From Paul DeMan, “Semiology and Rhetoric” (1973)


These remarks should indicate at least the existence and the difficulty of the question, a difficulty which puts its concise theoretical exposition beyond my powers. I must retreat therefore into a pragmatic discourse and try to illustrate the tension between grammar and rhetoric in a few specific textual examples. Let me begin by considering what is perhaps the most commonly known instance of an apparent symbiosis between a grammatical and a rhetorical structure, the so-called rhetorical question, in which the figure is conveyed directly by means of a syntactical device. I take the first example from the sub-literature of the mass media: asked by his wife whether he wants to have his bowling shoes laced over or laced under, Archie Bunker answers with a question: "What's the difference?" Being a reader of sublime simplicity, his wife replies by patiently explaining the difference between lacing over and lacing under, whatever this may be, but provokes only ire. "What's the difference" did not ask for difference but means instead "I don't give a damn what the difference is." The same grammatical pattern engenders two meanings that are mutually exclusive: the literal meaning asks for the concept (difference) whose existence is denied by the figurative meaning. As long as we are talking about bowling shoes, the consequences are relatively trivial; Archie Bunker, who is a great believer in the authority of origins (as long, of course, as they are the right origins) muddles along in a world where literal and figurative meanings get in each other's way, though not without discomforts. But suppose that it is a de-bunker rather than a "Bunker," and a de-bunker of the arche (or origin), an archie Debunker such as Nietzsche or Jacques Derrida for instance, who asks the question "What is the Difference" - and we cannot even tell from his grammar whether he "really" wants to know "what" difference is or is just telling us that we shouldn't even try to find out. Confronted with the question of the difference between grammar and rhetoric, grammar allows us to ask the question, but the sentence by means of which we ask it may deny the very possibility of asking. For what is the use of asking, I ask, when we cannot even authoritatively decide whether a question asks or doesn't ask?


The point is as follows. A perfectly clear syntactical paradigm (the question) engenders a sentence that has at least two meanings of which the one asserts and the other denies its own illocutionary mode. It is not so that there are simply two meanings, one literal and the other figural, and that we have to decide which one of these meanings is the right one in this particular situation. The confusion can only be cleared up by the intervention of an extra-textual intention, such as Archie Bunker putting his wife straight; but the very anger he displays is indicative of more than impatience; it reveals his despair when confronted with a structure of linguistic meaning that he cannot control and that holds the discouraging prospect of an infinity of similar future confusions, all of them potentially catastrophic in their consequences. Nor is this intervention really a part of the mini-text constituted by the figure which holds our attention only as long as it remains suspended and unresolved. I follow the usage of common speech in calling this semiological enigma "rhetorical." The grammatical model of the question becomes rhetorical not when we have, on the one hand, a literal meaning and on the other hand a figural meaning, but when it is impossible to decide by grammatical or other linguistic devices which of the two meanings (that can be entirely contradictory) prevails. Rhetoric radically suspends logic and opens up vertiginous possibilities of referential aberration. And although it would perhaps be somewhat more remote from common usage, I would not hesitate to equate the rhetorical, figural potentiality of language with literature itself. I could point to a great number of antecedents to this equation of literature with figure; the most recent reference would be to Monroe Beardsley's insistence in his contribution to the Essays to honor William Wimsatt, that literary language is characterized by being "distinctly above the norm in ratio of implicit (or, I would say rhetorical) to explicit meaning".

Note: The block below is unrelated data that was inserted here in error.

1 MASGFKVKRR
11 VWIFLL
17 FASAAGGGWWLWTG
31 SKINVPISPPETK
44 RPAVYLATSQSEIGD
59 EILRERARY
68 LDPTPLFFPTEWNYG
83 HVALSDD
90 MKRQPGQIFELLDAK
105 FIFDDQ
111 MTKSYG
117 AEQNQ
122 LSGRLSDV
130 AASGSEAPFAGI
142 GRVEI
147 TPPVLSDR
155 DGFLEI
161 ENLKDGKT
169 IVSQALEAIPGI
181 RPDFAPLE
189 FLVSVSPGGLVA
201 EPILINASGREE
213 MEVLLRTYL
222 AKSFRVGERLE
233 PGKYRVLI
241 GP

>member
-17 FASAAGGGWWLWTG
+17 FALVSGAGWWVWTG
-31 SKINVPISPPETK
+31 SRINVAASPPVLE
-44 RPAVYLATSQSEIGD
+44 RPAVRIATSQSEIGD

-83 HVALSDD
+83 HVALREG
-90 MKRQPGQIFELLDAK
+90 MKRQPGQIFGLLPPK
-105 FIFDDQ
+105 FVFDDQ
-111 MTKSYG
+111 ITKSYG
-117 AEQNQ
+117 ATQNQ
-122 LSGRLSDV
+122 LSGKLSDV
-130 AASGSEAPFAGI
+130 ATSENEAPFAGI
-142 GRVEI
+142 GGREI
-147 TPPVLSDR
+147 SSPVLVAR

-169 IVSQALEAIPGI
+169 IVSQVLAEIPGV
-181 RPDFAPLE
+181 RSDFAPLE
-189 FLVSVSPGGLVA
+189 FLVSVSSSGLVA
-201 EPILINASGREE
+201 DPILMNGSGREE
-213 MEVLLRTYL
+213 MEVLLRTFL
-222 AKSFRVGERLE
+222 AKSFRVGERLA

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The deconstruction is not something we have added to the text; it constituted the text in the first place. A literary text simultaneously asserts and denies the authority of its own rhetorical mode; and, by reading the text as we did, we were only trying to come closer to being as rigorous a reader as the author had to be in order to write the sentence in the first place.  Poetic writing is the most advanced and refined mode of deconstruction; it may differ from critical or discursive writing in the economy of its articulation, but it is not different in kind.